As I stand in the middle of the basketball bleachers with my peers, millions of emotions and questions flood my head.
Why are we standing? It’s a basketball game, aren’t we supposed to sit and enjoy?
Do these kids really have to use profanity in every sentence? Can they keep their hands to themselves? Do they know how to ignore rude stares without wanting to start a fight? Do they know how to properly handle themselves in public?
Do they care about quality things in life? Something besides drugs, sports, popularity or beer? Do they know of Emerson, Thoreau, Whitman and Frost? Or do they consider the best poets to be rappers Wiz Khalifa and Chief Keef?
Speaking of rappers, do these kids know any quality music? Billie Holiday, Frank Sinatra and the Beatles? Or will they forever think of Kanye as king?
Part of me wishes I enjoyed the mainstream stuff that teenagers like nowdays. Part of me wishes to love to be around a ton of people, in the middle of the crowd, jumping up and down, being as loud and obnoxious as I can.
Part of me wishes I could drink and not feel bad about myself. Part of me wishes I could smoke the days away and not give a sh*t about anything.
Part of me wishes I could enjoy football games and basketball games despite feeling like a moth trying to fit in with a bunch of butterflies. Part of me wishes I could be immature and laugh at the most absurd jokes that everyone else laughs at.
Part of me wishes I could talk to high schoolers and fit in. But guess what?
That’s just not me.
I am not bashing on the people that like to enjoy the stuff I mentioned previously. My intention is to give an insight to what I and many other people, experience as an old soul.
As a seventeen year old, I don’t mind being alone.
But I love spending time with my family. They are my everything. Weekends come around and I just want to be with them. No matter what it is: going to the grocery store, playing board games, reading books in the same room, cleaning the house, baking desserts, watching a movie, going swimming, taking walks, working out. I love every bit of it.
A majority of teens can not wait to get out of the house. To move far far away from an “awful, boring town.” But I don’t want to. I’m scared to leave my family. They are my support system and my best friends.
The thing about we old souls, is we know what makes us happy. What makes us comfortable. Whether it’s a good book or being with someone else.
We don’t worry much about what others think unless it is one of the people closest to us.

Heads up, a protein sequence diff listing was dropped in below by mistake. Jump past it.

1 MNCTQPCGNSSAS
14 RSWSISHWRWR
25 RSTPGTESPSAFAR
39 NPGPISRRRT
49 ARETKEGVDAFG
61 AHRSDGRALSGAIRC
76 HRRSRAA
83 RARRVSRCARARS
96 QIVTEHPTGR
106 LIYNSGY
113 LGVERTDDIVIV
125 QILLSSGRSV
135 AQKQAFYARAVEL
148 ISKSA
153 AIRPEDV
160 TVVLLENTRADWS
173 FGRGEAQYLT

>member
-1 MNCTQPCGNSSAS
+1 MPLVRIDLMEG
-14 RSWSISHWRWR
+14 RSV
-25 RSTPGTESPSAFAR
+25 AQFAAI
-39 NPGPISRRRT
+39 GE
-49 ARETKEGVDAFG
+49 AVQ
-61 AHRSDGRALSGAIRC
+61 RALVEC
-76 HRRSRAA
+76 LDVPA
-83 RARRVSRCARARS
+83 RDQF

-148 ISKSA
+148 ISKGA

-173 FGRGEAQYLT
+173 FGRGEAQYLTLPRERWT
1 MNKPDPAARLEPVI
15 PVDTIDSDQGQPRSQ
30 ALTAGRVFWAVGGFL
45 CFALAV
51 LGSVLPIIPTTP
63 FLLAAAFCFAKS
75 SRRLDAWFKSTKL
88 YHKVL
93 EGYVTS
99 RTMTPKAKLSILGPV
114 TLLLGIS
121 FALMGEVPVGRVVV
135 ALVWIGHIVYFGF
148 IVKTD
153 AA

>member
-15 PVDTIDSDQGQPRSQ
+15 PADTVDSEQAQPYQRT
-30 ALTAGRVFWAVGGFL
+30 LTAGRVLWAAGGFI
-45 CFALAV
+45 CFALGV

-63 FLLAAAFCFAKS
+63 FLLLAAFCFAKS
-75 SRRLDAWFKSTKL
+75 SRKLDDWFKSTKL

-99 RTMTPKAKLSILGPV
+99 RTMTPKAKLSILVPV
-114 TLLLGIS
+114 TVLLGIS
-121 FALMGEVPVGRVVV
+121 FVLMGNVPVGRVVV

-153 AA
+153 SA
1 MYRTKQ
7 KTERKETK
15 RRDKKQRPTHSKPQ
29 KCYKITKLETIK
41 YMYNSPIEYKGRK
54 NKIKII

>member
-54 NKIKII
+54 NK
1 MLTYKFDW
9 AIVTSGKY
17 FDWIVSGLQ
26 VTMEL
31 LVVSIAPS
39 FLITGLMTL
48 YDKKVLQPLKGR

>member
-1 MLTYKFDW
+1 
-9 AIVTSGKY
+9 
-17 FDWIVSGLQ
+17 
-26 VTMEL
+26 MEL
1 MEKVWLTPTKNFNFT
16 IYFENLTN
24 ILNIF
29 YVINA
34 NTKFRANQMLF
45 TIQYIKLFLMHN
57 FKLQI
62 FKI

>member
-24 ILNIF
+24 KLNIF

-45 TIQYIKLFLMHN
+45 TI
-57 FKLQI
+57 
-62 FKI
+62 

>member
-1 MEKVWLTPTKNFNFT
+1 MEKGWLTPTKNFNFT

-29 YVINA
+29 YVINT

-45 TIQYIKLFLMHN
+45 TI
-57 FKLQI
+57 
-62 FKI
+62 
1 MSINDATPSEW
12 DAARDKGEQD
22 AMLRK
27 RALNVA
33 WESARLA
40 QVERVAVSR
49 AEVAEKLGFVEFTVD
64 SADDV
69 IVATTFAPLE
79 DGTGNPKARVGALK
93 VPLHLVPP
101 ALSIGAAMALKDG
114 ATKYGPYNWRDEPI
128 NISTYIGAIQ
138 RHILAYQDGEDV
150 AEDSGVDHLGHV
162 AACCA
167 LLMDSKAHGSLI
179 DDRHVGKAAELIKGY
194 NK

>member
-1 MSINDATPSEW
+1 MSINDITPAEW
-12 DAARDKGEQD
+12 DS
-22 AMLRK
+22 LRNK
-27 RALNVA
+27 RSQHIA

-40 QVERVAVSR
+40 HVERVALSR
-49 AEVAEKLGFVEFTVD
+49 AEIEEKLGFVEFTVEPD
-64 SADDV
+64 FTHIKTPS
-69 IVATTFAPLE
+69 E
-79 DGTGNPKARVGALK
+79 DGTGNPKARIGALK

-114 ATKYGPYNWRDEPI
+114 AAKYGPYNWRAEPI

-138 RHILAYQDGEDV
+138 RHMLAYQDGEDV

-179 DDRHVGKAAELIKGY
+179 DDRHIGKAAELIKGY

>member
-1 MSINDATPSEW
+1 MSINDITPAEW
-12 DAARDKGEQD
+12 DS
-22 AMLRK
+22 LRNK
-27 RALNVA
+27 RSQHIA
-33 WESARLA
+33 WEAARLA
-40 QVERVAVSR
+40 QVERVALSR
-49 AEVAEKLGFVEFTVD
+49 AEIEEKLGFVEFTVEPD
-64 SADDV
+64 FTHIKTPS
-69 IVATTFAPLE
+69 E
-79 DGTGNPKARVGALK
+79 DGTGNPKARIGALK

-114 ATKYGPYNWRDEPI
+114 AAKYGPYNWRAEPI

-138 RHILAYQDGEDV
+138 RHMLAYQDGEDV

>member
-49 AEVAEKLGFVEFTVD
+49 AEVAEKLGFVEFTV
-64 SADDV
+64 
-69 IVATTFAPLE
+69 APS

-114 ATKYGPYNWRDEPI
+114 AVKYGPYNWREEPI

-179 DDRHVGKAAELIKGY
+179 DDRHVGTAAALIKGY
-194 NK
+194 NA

Old souls tend to dislike loud, rambunctious crowds. We tend to lean towards calm, soothing environments. Places like our home or out and about in the woods somewhere.
We like to think. We like to ponder life and all it has to offer. We like to absorb the present moment.
And living in the present is a difficult task that requires much of our energy. It is almost impossible to be at peace when in the midst of an enormous crowd. Being around people outside of our trust circle drains our energy. It is not that we do not like to socialize with others.
We just like to be around people and places that make us feel at home. Please, understand this.
Old souls tend to be hard workers with the things we love.
We procrastinate work, homework and house duties. But when it comes to activities like painting, writing or reading, we will drop everything else and pick up the paintbrush, pen or book. We do not necessarily need to be the best painter, writer or fastest reader.
We may paint like a kindergartner. We may write poems that don’t make sense to anyone else. We may read slower than a fifth grader.
But guess what?
We. Don’t. Care.
We live our lives doing the things we love.
We find beauty in the things we can do rather than hate ourselves for doing the things we can’t. We understand that if there is anyone in this life who will be with you until the very end, it is yourself. Some of us can even say we are our own best friends.
To the young old souls, please embrace yourself.
Do not spend your high-school or college years trying to fit in. It is good to have friends, but understand that there aren’t many left of us.
I beg you. Do not change yourself to make others happy.
Author: Mariyah Martinez
Editor: Ashleigh Hitchcock